Share with your friends


Analytics Magazine

The Five-Minute Analyst: Drug tests for needy families

July/August 2011


New Florida bill requires welfare applicants to take a drug test to continue receiving benefits. Will the policy save the state money?

Harrison Schramm, CAPBy Harrison Schramm

The state of Florida has signed into law a bill that requires welfare applicants to take a drug test to continue receiving benefits [1, 2]. A twist to this law is that applicants will pay for the drug test out of pocket. If they pass the drug test, their fee ($10-$25) [3] will be reimbursed, and they will continue to receive benefits under the Temporary Assistance for Needy Families program (TANF) for six months. The value of this benefit is $300 per month. Approximately 4,000 persons apply for the benefit each month.

Will this policy save money for Florida? Let’s examine the policy mathematically from four points of view:

A. The state’s point of view: perfect drug testing

Drug tests for needy families

The cost of the program with no drug screening is: NB=$7.2 million

The cost of the program with drug screening is:  Drug tests for needy families

Assuming 10 percent applicant drug use, the cost of the program with perfect drug testing is $6.5 million, with a net savings to the taxpayers of $700,000. Drug testing will be cost effective [4] if the proportion of drug users who apply for aid is greater than 1 percent.

Consider now an imperfect drug test — one that is susceptible to both false positives [5] and false negatives [6]. A ‚”decision tree‚” for an imperfect drug test is shown in Figure 1:

Figure 1: Imperfect drug test decision tree.
Figure 1: Imperfect drug test decision tree.

B. The drug user’s decision

A drug user is interested in the outcome ‚”drug user, tests negative,‚” and specifically in the rate of false positives that make the benefit of assistance (weighted by his probability of getting it) equals his potential loss paying for the test [7]. A drug user should take the test if it has a false-negative rate ? .5 percent. As a policy implication, drug users will want the state to choose the most inexpensive test available, as it makes the price of entering the ‚”lottery‚” cheaper. An inexpensive drug test may also have a higher false positive rate.

C. The non-drug user’s decision

An applicant who does not use drugs should not use an expected value model for their decision; the assistance program is not a lottery to them but rather a means to survive. Assuming the refund for the test is timely, non drug-users will want the state to have the test that will have the lowest false positive rate Imperfect drug test regardless of expense.

D. The state’s decision — revisited

The state may be interested in the probability that a person using drugs is receiving the benefit. We can solve this by reversing the conditioning and applying Bayes Theorem [8]. Reducing the population from ‚”everyone‚” to ‚”everyone who tests negative for drugs‚” may be thought of as: ‚”drug users who test negative‚” divided by ‚”everyone who tests negative‚” [9].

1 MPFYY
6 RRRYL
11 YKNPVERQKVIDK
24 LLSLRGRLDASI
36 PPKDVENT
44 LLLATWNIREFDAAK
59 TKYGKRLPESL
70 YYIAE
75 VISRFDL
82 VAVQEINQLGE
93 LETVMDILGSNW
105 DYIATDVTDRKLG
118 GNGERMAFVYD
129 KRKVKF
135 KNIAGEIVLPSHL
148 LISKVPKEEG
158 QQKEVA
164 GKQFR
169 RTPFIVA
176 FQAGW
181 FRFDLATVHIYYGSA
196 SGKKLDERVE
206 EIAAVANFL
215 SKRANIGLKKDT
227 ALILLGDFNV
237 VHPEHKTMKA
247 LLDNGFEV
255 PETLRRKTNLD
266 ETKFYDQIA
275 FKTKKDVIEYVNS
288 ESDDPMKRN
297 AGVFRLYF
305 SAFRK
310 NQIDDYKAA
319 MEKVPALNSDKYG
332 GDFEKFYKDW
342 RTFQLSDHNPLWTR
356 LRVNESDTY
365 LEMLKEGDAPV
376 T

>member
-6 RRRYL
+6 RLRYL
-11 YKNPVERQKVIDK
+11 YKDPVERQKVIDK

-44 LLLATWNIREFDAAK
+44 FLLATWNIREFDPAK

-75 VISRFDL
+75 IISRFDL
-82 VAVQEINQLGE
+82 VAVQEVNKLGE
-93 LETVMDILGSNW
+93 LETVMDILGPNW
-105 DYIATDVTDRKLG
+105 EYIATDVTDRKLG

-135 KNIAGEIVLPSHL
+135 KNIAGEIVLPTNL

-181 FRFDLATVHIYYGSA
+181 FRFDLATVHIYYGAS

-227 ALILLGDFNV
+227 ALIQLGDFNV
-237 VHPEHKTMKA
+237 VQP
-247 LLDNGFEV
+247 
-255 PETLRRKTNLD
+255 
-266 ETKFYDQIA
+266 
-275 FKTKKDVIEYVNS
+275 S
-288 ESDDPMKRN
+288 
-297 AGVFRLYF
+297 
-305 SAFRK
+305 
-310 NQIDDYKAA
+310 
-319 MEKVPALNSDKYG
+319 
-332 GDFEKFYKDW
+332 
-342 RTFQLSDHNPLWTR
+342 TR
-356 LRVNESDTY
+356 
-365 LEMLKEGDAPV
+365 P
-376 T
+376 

If the state were to use a drug test with draug test and 1 percent of the applicants use drugs, then the probability a drug user is receiving assistance is less than 1 in 10,000. If 10 percent of the applicants use drugs, then the probability a drug user is receiving assistance remains less than 1 in 1,000.

In conclusion, a drug test for welfare applicants is a mathematically defensible policy. This is not the end of the debate on this issue but rather the beginning.  Armed with statistical reasoning, we may now ask the real question: How do the savings under this policy compare with the significant ethical and legal issues it raises?

Harrison Schramm ( is a military instructor in the Operations Research Department at the Naval Postgraduate School in Monterey, Calif.


  4. We set drug tests and solve for drug tests
  5. Reporting the presence of drugs where there are none
  6. Reporting the absence of drugs when they are present
  7. drug test
  8. Wolcott and Smith have an excellent, accessible discussion of Bayes Theorem in ‚”The Cartoon Guide to Statistics,‚” p.46-50.
  9. The formula is: drug tests


Analytics Blog

Electoral College put to the math test

With the campaign two months behind us and the inauguration of Donald Trump two days away, isn’t it time to put the 2016 U.S. presidential election to bed and focus on issues that have yet to be decided? Of course not.



Study: Salaries for early career data scientists decrease for first time

Salaries for early career data scientists decreased year over year for the first time in four years as did the percentage of early career data scientists with a Ph.D. while demand for data scientists continued to increase, according to a recently released Burtch Works’ 2017 salary study of data scientists. Salaries for more experienced data scientists generally held steady or increased slightly depending on an individual’s focus area, responsibility and geographic base, according to the report. Read more →

Generous health insurance plans encourage overtreatment, but may not improve health

Offering comprehensive health insurance plans with low deductibles and co-pay in exchange for higher annual premiums seems like a good value for the risk averse, and a profitable product for insurance companies. But according to a forthcoming study in a leading scholarly marketing journal, the INFORMS journal Marketing Science, such plans can encourage individuals with chronic conditions to turn to needlessly expensive treatments that have little impact on their health outcomes. This in turn raises costs for the insurer and future prices for the insured. Read more →




2017 INFORMS Healthcare Conference
July 26-28, 2017, Rotterdam, the Netherlands


CAP® Exam computer-based testing sites are available in 700 locations worldwide. Take the exam close to home and on your schedule:

For more information, go to